The current 0.4.11 release of DNF is the first one to support plugins to some useful degree. We released dnf-plugins-core in Fedora yesterday, containing the two plugins: noroot that blocks any potential RPMDB-transacting operation early for non-root users, thus saving them time and bandwidth, and kickstart that lets one install packages via a kickstart file.
People are already asking how to contribute plugins. The answer is: just build them. Package them on your own for Fedora or however you like. We might try to arrange to have them moved into dnf-plugins-core later. The main criteria would be:
- The plugin is licensed under GPLv2+
- The code is in a maintainable state or the contributor agrees to maintaining it.
- There is a serious interest of at least some users in the provided functionality.
- The presence of the plugin does not cause worse user experience for the majority of users.
The API is not fully fledged yet. But try to stick to those parts that are, because by using the undocumented calls one is running the risk of having them pulled off from under one’s feet later. Instead consider opening a bugzilla that states the use case of a missing call.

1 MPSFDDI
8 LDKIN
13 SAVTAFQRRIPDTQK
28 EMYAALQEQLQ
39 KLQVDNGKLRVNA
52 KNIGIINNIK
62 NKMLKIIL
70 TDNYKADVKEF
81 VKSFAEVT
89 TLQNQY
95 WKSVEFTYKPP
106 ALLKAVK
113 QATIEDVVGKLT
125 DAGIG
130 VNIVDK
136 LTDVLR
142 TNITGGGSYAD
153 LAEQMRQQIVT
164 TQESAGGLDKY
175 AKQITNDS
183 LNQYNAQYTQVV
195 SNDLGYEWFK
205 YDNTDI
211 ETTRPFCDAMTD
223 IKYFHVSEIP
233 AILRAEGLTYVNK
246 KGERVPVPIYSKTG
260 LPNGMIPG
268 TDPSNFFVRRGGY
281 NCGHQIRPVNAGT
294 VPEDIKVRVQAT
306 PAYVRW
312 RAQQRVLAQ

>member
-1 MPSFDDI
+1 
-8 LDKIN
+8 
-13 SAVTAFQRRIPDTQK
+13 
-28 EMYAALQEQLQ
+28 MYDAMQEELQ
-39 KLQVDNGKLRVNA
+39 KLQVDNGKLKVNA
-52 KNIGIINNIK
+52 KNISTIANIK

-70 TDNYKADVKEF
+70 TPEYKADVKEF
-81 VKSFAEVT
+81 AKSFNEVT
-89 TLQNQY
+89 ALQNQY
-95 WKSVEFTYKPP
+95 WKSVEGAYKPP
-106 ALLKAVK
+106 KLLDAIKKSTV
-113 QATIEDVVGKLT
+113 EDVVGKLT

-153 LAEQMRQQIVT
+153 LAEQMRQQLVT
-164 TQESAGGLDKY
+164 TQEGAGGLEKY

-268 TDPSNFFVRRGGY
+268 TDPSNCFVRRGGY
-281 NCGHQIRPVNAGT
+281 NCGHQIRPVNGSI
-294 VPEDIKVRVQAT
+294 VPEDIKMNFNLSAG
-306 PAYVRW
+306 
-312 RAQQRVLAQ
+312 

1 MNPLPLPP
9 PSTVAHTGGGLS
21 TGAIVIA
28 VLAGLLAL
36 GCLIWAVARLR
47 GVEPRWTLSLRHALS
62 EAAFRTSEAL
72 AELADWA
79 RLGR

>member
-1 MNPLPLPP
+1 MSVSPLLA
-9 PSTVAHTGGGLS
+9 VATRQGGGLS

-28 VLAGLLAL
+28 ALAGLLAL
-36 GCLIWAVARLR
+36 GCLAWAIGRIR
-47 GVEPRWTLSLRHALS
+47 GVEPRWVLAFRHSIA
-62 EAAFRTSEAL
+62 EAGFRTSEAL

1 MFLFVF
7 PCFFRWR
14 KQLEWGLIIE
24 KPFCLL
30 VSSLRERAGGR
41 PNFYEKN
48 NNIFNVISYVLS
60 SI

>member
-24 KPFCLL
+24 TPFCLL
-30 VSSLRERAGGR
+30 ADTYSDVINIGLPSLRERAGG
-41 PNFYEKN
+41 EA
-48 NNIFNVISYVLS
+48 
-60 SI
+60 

Fedora specific why do we ship plugins separately from the main package? Mostly maintainability/engineering reasons: releasing separately from the main package, with less rigorous documentation, without as much worrying about CLI compatibility, with experimental features coming and going. But also to reduce dependencies of the main package: having the kickstart plugin in the main package for instance would mean a pykickstart dependency (besides the extra dep, pykickstart is not yet py3 ready). Think of DNF in this case as a lib and the plugins as clients.
Edit: We also should point out that some fundamental features (like excluding packages from transactions) should not be done on the plugin level because these features need to be common with other packaging tools such as PackageKit.